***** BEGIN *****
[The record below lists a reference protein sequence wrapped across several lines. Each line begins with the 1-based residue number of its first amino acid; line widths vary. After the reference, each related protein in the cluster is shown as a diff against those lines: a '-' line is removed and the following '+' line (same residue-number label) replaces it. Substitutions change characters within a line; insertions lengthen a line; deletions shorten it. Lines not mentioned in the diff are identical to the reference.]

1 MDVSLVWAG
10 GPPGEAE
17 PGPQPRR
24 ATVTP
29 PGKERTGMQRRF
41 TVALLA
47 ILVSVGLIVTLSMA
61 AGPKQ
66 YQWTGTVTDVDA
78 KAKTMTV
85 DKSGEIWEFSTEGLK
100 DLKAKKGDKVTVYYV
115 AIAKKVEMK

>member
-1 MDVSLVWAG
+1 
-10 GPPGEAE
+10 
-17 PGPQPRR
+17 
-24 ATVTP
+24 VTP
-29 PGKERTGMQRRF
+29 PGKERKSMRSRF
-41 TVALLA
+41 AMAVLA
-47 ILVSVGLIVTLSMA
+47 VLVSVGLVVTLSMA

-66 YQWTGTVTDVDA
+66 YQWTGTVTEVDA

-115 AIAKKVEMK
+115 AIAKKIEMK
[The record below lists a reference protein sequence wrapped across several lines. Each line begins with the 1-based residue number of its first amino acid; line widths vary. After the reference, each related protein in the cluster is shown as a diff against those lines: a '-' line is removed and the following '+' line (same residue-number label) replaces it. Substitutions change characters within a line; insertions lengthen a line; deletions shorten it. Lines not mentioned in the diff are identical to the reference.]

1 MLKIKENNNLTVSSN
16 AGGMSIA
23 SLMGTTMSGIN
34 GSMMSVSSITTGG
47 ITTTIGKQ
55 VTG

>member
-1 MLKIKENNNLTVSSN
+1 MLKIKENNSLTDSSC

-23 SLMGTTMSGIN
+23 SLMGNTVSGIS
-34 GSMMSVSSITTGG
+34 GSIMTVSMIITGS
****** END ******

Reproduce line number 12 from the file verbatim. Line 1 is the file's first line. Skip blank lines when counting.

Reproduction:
85 DKSGEIWEFSTEGLK